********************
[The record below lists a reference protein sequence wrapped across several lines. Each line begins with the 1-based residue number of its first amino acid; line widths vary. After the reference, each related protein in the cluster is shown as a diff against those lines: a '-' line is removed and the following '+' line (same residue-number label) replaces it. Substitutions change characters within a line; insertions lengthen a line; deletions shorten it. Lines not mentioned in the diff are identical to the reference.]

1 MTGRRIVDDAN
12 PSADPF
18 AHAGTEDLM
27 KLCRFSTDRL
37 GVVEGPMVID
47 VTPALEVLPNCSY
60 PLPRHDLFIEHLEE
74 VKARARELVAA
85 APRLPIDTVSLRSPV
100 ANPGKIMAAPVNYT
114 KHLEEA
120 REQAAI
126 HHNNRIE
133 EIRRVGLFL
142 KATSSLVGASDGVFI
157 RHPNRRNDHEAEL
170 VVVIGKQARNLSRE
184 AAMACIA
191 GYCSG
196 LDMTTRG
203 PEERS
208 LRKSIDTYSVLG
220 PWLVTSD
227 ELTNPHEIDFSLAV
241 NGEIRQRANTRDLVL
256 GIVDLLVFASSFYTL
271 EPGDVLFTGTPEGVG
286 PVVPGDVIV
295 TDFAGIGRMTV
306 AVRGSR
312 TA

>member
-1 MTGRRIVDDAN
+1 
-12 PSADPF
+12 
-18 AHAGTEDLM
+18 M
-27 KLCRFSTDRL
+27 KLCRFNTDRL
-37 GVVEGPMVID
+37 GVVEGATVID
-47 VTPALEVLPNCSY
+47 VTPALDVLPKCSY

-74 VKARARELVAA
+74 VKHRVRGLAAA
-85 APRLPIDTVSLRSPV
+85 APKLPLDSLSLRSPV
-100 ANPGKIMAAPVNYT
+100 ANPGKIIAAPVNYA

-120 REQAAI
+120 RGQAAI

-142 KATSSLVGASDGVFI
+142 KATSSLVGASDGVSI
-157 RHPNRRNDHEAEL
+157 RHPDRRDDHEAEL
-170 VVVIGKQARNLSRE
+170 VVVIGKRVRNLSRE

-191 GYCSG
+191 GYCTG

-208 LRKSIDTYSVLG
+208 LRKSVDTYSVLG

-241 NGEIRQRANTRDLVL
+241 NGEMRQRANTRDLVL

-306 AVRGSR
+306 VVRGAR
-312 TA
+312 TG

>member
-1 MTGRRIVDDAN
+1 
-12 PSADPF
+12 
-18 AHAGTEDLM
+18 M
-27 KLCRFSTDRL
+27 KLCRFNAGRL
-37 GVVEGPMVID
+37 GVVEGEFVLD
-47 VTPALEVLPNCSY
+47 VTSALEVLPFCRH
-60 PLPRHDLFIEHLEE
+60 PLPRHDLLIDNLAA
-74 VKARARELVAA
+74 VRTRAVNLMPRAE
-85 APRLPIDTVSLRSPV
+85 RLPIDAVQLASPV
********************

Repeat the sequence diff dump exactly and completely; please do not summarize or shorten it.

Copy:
[The record below lists a reference protein sequence wrapped across several lines. Each line begins with the 1-based residue number of its first amino acid; line widths vary. After the reference, each related protein in the cluster is shown as a diff against those lines: a '-' line is removed and the following '+' line (same residue-number label) replaces it. Substitutions change characters within a line; insertions lengthen a line; deletions shorten it. Lines not mentioned in the diff are identical to the reference.]

1 MTGRRIVDDAN
12 PSADPF
18 AHAGTEDLM
27 KLCRFSTDRL
37 GVVEGPMVID
47 VTPALEVLPNCSY
60 PLPRHDLFIEHLEE
74 VKARARELVAA
85 APRLPIDTVSLRSPV
100 ANPGKIMAAPVNYT
114 KHLEEA
120 REQAAI
126 HHNNRIE
133 EIRRVGLFL
142 KATSSLVGASDGVFI
157 RHPNRRNDHEAEL
170 VVVIGKQARNLSRE
184 AAMACIA
191 GYCSG
196 LDMTTRG
203 PEERS
208 LRKSIDTYSVLG
220 PWLVTSD
227 ELTNPHEIDFSLAV
241 NGEIRQRANTRDLVL
256 GIVDLLVFASSFYTL
271 EPGDVLFTGTPEGVG
286 PVVPGDVIV
295 TDFAGIGRMTV
306 AVRGSR
312 TA

>member
-1 MTGRRIVDDAN
+1 
-12 PSADPF
+12 
-18 AHAGTEDLM
+18 M
-27 KLCRFSTDRL
+27 KLCRFNTDRL
-37 GVVEGPMVID
+37 GVVEGATVID
-47 VTPALEVLPNCSY
+47 VTPALDVLPKCSY

-74 VKARARELVAA
+74 VKHRVRGLAAA
-85 APRLPIDTVSLRSPV
+85 APKLPLDSLSLRSPV
-100 ANPGKIMAAPVNYT
+100 ANPGKIIAAPVNYA

-120 REQAAI
+120 RGQAAI

-142 KATSSLVGASDGVFI
+142 KATSSLVGASDGVSI
-157 RHPNRRNDHEAEL
+157 RHPDRRDDHEAEL
-170 VVVIGKQARNLSRE
+170 VVVIGKRVRNLSRE

-191 GYCSG
+191 GYCTG

-208 LRKSIDTYSVLG
+208 LRKSVDTYSVLG

-241 NGEIRQRANTRDLVL
+241 NGEMRQRANTRDLVL

-306 AVRGSR
+306 VVRGAR
-312 TA
+312 TG

>member
-1 MTGRRIVDDAN
+1 
-12 PSADPF
+12 
-18 AHAGTEDLM
+18 M
-27 KLCRFSTDRL
+27 KLCRFNAGRL
-37 GVVEGPMVID
+37 GVVEGEFVLD
-47 VTPALEVLPNCSY
+47 VTSALEVLPFCRH
-60 PLPRHDLFIEHLEE
+60 PLPRHDLLIDNLAA
-74 VKARARELVAA
+74 VRTRAVNLMPRAE
-85 APRLPIDTVSLRSPV
+85 RLPIDAVQLASPV